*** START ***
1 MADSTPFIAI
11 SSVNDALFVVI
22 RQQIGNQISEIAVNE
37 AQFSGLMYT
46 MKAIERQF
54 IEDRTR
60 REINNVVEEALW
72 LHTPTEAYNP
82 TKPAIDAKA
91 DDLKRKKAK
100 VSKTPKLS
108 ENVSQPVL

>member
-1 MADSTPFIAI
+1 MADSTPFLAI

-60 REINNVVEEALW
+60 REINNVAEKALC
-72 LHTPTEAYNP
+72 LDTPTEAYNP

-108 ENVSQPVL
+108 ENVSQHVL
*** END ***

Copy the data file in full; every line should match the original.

1 MADSTPFIAI
11 SSVNDALFVVI
22 RQQIGNQISEIAVNE
37 AQFSGLMYT
46 MKAIERQF
54 IEDRTR
60 REINNVVEEALW
72 LHTPTEAYNP
82 TKPAIDAKA
91 DDLKRKKAK
100 VSKTPKLS
108 ENVSQPVL

>member
-1 MADSTPFIAI
+1 MADSTPFLAI

-60 REINNVVEEALW
+60 REINNVAEKALC
-72 LHTPTEAYNP
+72 LDTPTEAYNP

-108 ENVSQPVL
+108 ENVSQHVL